There are crazy people who won’t harm you, and friendly old people, and kids. There is an Asian woman whom I’ve seen a few times, dead asleep, with her two children, each under 10, sleeping soundly next to her.
I sit and pray and feel my prayers bring greater peace wherever I am. And lately this is good, for in just the past few days, as we approach the sixth-month point, things are getting snarkier in our underground. There is more disturbance down there in the dark, more tension than in December and January and February. Or so it seems to me.
Yesterday a man was haranguing a young stranger in a loud voice, verbally harassing her on the need for friendliness between people who don’t know each other. He was aggressive, hectoring. The poor young woman just nodded, smiled and tried to placate. I prayed on him, and he got off the train.
Earlier this week there was a more dramatic moment. A woman—hyper, in her 20s, tall, strong, Jamaican accent, tight black pants, high boots—got into an argument with a young Asian woman. I couldn’t make out what it was about, but the Jamaican woman was very angry. Then she turned her anger on a young man, who intervened for the Asian woman. In a loud and dominating voice she called him “rude” and “inappropriate” and “incapable of facing” his own lack of manners. She was very articulate and quite forceful, and she seemed on the edge of out of control.
Finally, pale with anger, the man snapped, “You’d be a lot better off if you’d lay off the heroin. I’m a doctor, and I know what I’m talking about.”
She became enraged, stood and yelled, “What do you know? You’re a doctor? I’ll show you my needle-pocked arm as I knock your block off!” And she went toward him. And ever so smoothly, ever so massively, a young black man wearing earphones blocked her way, as if by accident.
“Yes, my sister, he is rude, ignore him. I know you’re not on H. He has no idea the charge he’s making.”
She looked at him. She pleaded her case to him. She started to simmer down. He said soothing words.
She was utterly unconscious of her own aggression, and experienced herself as a person under siege, forced to stand up for her own humanity. She couldn’t see that she was pushing people around.
But he understood, and befriended her. And now they stood talking, finally chuckling, as we bumped along from station to station through the darkness. She got off at 33rd Street. We all let out sighs of relief. The man who’d helped her moved to get off at the next stop.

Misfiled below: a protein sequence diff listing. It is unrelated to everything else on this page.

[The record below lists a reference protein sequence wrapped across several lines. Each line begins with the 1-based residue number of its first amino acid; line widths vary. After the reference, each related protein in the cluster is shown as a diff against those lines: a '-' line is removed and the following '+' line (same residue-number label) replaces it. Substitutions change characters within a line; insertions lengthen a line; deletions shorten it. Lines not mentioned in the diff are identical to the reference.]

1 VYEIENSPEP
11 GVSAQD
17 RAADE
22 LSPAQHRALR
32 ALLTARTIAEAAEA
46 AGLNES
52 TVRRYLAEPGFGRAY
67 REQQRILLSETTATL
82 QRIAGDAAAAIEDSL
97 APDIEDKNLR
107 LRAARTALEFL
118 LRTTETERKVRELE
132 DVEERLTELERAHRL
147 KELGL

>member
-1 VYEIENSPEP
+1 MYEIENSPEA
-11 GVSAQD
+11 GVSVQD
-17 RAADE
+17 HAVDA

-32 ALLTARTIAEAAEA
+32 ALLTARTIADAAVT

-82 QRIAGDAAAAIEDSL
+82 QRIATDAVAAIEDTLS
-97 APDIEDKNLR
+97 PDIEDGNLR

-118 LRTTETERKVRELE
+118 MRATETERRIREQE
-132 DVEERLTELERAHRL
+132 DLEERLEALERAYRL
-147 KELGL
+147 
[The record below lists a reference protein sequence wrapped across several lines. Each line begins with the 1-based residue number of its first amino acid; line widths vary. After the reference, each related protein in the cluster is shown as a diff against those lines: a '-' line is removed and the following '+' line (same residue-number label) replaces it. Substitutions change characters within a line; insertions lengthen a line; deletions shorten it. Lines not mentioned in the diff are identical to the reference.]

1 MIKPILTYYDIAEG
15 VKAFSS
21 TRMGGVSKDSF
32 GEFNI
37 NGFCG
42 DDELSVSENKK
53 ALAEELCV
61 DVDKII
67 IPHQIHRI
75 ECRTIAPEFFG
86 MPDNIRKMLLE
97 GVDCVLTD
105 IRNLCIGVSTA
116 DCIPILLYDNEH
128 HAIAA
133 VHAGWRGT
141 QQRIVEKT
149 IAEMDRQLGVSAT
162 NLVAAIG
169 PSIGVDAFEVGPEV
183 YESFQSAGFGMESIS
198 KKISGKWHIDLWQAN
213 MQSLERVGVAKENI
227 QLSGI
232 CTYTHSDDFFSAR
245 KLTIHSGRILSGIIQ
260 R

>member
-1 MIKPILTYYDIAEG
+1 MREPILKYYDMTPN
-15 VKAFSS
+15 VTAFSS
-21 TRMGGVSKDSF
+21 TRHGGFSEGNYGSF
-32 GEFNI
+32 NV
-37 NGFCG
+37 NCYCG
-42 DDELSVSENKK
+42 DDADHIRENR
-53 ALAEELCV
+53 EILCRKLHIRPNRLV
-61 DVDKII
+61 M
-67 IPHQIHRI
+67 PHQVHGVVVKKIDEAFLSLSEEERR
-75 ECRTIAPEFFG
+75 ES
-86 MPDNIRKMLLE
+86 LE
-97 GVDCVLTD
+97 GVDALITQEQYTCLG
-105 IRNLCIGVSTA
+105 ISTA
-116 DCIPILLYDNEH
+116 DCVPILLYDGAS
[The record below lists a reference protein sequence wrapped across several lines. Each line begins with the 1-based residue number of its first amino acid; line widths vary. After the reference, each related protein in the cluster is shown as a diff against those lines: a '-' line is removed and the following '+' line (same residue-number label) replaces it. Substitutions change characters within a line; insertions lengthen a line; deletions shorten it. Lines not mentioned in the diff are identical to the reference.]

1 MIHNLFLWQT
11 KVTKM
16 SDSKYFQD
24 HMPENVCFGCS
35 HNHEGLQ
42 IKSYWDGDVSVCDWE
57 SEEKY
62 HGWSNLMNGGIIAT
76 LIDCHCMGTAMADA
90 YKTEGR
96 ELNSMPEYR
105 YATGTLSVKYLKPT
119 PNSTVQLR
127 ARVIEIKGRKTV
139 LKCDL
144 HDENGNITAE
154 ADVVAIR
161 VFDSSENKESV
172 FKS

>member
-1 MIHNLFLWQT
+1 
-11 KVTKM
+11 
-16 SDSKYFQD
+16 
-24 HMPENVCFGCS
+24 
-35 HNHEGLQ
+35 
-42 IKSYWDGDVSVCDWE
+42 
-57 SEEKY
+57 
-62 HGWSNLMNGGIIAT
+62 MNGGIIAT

I patted his arm. “My friend,” I said.
He removed his ear phones and looks at me.
“You are a diplomat,” I said. He shook his head in the noise. “You are a born diplomat,” I said louder.
His face broke into a smile. Now the man sitting next to me joined in. “Did good, man,” he said. He looked like a cop.
The diplomat smiled, nodded, shrugged. “All just tryin’ get home, man. Just doin’ our best.”
I switched trains at 14th Street, stood a few stops. A seat opened up and a man who was drinking from a bottle in a brown paper bag gestured to me to take it. I smiled my thanks, and a few stops later the seat next to me opened and I moved over and he sat down. When I got to my stop I asked him if he wanted my paper and he said no, and then yes, and thanked me with a sweet smile. I said, “Goodbye, my brother,” and he said goodnight.
The man on HBO’s “Oz” who is the leader of the prison Muslims gets to call those who share his faith “my brother.” I always like the way he says it, with such dignity and respect. My faith is one whose adherents include all races and ethnic groups, and I never know who my brothers and sisters are. So I’ve decided they’re everyone. I have taken to calling strangers with whom I interact “my brother” and “my sister.” It surprises people but no one seems to dislike it, and almost everyone smiles. There is a great liberation to age. You are allowed to say anything when you are a middle-aged woman, for no one is eager to be offended by you. You’re harmless, and probably well-meaning. I can’t wait till I’m old. I will call strangers “my beloved little darling.”
But the point, and there really was one a few score paragraphs ago: New Yorkers are getting jittery again, and the subways are getting tenser, or so it seems to me.
* * *